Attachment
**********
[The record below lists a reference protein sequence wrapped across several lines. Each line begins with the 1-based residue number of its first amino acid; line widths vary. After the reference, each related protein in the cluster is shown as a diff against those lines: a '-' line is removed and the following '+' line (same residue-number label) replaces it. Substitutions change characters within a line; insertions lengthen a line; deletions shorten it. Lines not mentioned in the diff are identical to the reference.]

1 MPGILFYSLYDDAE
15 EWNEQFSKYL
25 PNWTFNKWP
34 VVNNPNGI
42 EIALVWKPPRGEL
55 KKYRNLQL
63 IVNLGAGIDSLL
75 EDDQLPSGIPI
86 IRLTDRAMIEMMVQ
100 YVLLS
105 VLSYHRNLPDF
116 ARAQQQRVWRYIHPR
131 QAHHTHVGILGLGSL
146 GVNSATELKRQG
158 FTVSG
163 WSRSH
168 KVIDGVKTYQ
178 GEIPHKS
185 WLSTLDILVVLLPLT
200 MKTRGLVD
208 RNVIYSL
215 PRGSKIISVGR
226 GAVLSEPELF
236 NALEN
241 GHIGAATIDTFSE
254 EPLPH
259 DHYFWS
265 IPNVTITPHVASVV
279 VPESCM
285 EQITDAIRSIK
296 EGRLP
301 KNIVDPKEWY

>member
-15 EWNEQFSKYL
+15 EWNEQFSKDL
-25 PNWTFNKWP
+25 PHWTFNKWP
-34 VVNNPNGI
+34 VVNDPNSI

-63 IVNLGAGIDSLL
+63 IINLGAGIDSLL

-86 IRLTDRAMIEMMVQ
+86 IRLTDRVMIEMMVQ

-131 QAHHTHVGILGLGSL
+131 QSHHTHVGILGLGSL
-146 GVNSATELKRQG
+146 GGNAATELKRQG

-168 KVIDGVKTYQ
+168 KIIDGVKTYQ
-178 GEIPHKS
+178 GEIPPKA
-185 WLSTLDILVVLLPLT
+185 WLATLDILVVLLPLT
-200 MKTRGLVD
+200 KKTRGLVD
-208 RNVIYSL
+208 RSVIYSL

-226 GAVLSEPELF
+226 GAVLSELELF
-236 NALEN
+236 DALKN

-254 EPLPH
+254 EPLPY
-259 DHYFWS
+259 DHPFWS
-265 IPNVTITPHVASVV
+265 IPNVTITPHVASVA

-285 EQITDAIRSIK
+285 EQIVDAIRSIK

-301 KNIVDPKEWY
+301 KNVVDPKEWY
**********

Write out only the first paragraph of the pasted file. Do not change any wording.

[The record below lists a reference protein sequence wrapped across several lines. Each line begins with the 1-based residue number of its first amino acid; line widths vary. After the reference, each related protein in the cluster is shown as a diff against those lines: a '-' line is removed and the following '+' line (same residue-number label) replaces it. Substitutions change characters within a line; insertions lengthen a line; deletions shorten it. Lines not mentioned in the diff are identical to the reference.]